Ward v. Lafler

Filing 9

ORDER Granting Certificate of Appealability - Signed by District Judge David M. Lawson. (DTof)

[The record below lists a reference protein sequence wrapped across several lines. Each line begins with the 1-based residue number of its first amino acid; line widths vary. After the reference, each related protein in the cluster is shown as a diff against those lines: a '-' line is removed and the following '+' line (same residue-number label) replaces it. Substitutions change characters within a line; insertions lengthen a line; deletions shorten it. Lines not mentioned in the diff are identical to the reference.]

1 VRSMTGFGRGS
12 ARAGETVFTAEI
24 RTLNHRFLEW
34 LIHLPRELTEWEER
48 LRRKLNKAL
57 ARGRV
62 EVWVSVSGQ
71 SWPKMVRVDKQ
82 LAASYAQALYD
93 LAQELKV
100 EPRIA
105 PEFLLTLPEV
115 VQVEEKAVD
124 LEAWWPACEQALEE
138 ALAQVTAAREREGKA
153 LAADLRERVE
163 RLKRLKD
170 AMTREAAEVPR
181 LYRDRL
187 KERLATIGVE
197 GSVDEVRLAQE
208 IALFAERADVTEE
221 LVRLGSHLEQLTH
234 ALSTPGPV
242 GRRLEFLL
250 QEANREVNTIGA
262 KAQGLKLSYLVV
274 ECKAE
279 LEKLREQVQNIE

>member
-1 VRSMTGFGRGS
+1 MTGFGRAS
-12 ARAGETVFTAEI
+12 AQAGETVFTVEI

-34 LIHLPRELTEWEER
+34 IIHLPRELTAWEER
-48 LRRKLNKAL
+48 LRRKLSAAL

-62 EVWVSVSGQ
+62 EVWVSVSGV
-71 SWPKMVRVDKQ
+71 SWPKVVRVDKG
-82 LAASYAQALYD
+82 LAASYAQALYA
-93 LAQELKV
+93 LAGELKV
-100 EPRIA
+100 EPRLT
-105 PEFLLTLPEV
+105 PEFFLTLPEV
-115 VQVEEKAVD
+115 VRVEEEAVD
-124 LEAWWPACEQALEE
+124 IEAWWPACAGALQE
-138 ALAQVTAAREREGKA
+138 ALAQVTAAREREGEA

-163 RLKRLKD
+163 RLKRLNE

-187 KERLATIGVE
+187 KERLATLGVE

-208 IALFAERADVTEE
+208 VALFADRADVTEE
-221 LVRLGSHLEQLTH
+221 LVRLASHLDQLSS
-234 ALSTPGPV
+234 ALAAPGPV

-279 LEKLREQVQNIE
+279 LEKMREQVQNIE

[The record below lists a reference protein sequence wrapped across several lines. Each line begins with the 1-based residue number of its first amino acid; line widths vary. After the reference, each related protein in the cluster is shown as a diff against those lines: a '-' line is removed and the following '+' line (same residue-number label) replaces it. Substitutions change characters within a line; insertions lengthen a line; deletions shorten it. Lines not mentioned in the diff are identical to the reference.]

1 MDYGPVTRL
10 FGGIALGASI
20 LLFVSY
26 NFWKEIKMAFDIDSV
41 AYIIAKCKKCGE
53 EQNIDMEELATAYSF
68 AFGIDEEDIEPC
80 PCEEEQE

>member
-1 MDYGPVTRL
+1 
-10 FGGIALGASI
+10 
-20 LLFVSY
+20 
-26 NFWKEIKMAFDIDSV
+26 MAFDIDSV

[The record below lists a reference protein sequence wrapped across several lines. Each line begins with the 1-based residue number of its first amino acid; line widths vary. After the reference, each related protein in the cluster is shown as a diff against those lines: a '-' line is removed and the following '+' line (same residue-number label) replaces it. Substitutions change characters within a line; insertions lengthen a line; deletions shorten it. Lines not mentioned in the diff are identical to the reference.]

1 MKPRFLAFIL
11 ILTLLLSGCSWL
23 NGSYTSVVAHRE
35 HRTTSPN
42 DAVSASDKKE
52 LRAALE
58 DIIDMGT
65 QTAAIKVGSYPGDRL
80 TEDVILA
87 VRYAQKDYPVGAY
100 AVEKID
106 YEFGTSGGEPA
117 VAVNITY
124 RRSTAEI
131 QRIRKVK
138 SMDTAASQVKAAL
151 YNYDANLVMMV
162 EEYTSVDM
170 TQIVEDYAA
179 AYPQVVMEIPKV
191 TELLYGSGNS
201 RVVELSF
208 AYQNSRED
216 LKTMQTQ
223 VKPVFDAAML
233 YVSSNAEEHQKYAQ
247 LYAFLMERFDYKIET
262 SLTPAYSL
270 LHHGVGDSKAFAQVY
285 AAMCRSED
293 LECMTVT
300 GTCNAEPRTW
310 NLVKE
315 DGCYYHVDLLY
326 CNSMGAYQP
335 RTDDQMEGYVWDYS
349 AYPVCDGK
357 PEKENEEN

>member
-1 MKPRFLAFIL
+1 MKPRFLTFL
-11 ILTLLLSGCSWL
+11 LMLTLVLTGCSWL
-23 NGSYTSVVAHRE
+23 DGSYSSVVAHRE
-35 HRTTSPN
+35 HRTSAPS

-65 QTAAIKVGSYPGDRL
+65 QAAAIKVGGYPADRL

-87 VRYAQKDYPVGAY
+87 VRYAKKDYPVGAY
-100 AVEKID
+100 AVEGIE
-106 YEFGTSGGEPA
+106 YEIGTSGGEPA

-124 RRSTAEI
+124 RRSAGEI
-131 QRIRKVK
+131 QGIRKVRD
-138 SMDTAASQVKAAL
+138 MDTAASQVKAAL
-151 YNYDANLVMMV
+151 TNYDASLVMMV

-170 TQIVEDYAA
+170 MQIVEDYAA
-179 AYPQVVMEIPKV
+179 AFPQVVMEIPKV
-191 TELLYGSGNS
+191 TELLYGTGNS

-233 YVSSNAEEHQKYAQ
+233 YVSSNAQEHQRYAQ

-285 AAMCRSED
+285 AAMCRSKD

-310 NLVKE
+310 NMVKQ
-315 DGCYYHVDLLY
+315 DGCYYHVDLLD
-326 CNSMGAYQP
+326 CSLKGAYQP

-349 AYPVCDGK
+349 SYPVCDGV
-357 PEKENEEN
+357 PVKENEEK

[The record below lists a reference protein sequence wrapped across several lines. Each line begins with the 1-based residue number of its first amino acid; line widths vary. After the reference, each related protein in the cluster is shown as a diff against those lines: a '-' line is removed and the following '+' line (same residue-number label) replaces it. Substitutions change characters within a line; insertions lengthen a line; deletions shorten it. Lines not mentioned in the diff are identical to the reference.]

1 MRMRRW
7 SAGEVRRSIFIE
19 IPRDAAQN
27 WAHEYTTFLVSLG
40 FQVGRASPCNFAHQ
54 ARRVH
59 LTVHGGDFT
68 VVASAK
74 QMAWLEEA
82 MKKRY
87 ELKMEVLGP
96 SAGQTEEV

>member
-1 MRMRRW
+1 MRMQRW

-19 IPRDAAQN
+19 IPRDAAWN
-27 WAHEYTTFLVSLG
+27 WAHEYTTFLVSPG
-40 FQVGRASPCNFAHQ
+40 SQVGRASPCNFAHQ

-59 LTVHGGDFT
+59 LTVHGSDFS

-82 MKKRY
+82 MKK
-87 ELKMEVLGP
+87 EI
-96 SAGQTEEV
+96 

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UNITED STATES DISTRICT COURT EASTERN DISTRICT OF MICHIGAN SOUTHERN DIVISION GARY DONNELL WARD, Petitioner, v. Case Number 08-12788 Honorable David M. Lawson BLAINE C. LAFLER, Respondent. ____________________________________/ ORDER GRANTING CERTIFICATE OF APPEALABILITY The petitioner filed a petition for a writ of habeas corpus on June 30, 2008. On September 30, 2011, the Court entered an opinion and order denying the petition, determining the petitioner was not denied his right to counsel or to the effective assistance of counsel. On this basis, the Court entered judgment against the petitioner. Pursuant to Rule 11 of the Rules Governing Section 2254 Proceedings, which was amended as of December 1, 2009: The district court must issue or deny a certificate of appealability when it enters a final order adverse to the applicant. . . . If the court issues a certificate, the court must state the specific issue or issues that satisfy the showing required by 28 U.S.C. § 2253(c)(2). If the court denies a certificate, a party may not appeal the denial but may seek a certificate from the court of appeals under Federal Rule of Appellate Procedure 22. Rule 11, Rules Governing Section 2254 Proceedings. A certificate of appealability may issue “only if the applicant has made a substantial showing of the denial of a constitutional right.” 28 U.S.C. § 2253(c)(2). Courts must either issue a certificate of appealability indicating which issues satisfy the required showing or provide reasons why such a certificate should not issue. 28 U.S.C. § 2253(c)(3); Fed. R. App. P. 22(b); In re Certificates of Appealability, 106 F.3d 1306, 1307 (6th Cir. 1997). To receive a certificate of appealability, “a petitioner must show that reasonable jurists could debate whether (or, for that matter, agree that) the petition should have been resolved in a different manner or that the issues presented were adequate to deserve encouragement to proceed further.” Miller-El v. Cockrell, 537 U.S. 322, 336 (2003) (internal quotes and citations omitted). Concerning the issue of denial of the right to the effective assistance of counsel, the Court finds that reasonable jurists could debate whether the petitioner’s trial counsel “made errors so serious that counsel was not functioning as the ‘counsel’ guaranteed the defendant by the Sixth Amendment”and whether “counsel’s errors were so serious as to deprive the defendant of a fair trial.” See Strickland v. Washington, 466 U.S., 668, 687 (1984). Therefore, the Court will grant a certificate of appealability on this issue. Accordingly, it is ORDERED that a certificate of appealability is GRANTED on the petitioner’s claim that he was denied the effective assistance of counsel. s/David M. Lawson DAVID M. LAWSON United States District Judge Dated: October 3, 2011 PROOF OF SERVICE The undersigned certifies that a copy of the foregoing order was served upon each attorney or party of record herein by electronic means or first class U.S. mail on October 3, 2011. s/Deborah R. Tofil DEBORAH R. TOFIL -2-

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